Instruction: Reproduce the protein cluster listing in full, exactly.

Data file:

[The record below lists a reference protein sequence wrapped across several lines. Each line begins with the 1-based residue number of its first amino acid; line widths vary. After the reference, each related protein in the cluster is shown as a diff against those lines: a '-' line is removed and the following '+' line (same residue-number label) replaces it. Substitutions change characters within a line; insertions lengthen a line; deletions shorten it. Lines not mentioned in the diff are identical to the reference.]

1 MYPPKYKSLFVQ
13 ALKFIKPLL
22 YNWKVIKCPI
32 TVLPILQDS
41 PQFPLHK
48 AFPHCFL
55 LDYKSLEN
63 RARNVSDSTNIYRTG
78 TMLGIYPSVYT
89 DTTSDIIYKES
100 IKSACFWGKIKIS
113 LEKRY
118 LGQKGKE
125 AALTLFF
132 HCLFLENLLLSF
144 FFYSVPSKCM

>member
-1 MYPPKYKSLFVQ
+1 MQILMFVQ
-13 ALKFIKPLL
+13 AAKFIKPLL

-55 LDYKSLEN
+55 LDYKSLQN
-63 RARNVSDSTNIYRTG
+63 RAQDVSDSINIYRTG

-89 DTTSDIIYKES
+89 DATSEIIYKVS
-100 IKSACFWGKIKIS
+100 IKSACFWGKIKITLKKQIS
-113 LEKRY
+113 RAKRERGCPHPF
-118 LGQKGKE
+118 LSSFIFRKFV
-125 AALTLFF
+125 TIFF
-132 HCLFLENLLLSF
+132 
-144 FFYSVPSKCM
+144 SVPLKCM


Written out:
[The record below lists a reference protein sequence wrapped across several lines. Each line begins with the 1-based residue number of its first amino acid; line widths vary. After the reference, each related protein in the cluster is shown as a diff against those lines: a '-' line is removed and the following '+' line (same residue-number label) replaces it. Substitutions change characters within a line; insertions lengthen a line; deletions shorten it. Lines not mentioned in the diff are identical to the reference.]

1 MYPPKYKSLFVQ
13 ALKFIKPLL
22 YNWKVIKCPI
32 TVLPILQDS
41 PQFPLHK
48 AFPHCFL
55 LDYKSLEN
63 RARNVSDSTNIYRTG
78 TMLGIYPSVYT
89 DTTSDIIYKES
100 IKSACFWGKIKIS
113 LEKRY
118 LGQKGKE
125 AALTLFF
132 HCLFLENLLLSF
144 FFYSVPSKCM

>member
-1 MYPPKYKSLFVQ
+1 MQILMFVQ
-13 ALKFIKPLL
+13 AAKFIKPLL

-55 LDYKSLEN
+55 LDYKSLQN
-63 RARNVSDSTNIYRTG
+63 RAQDVSDSINIYRTG

-89 DTTSDIIYKES
+89 DATSEIIYKVS
-100 IKSACFWGKIKIS
+100 IKSACFWGKIKITLKKQIS
-113 LEKRY
+113 RAKRERGCPHPF
-118 LGQKGKE
+118 LSSFIFRKFV
-125 AALTLFF
+125 TIFF
-132 HCLFLENLLLSF
+132 
-144 FFYSVPSKCM
+144 SVPLKCM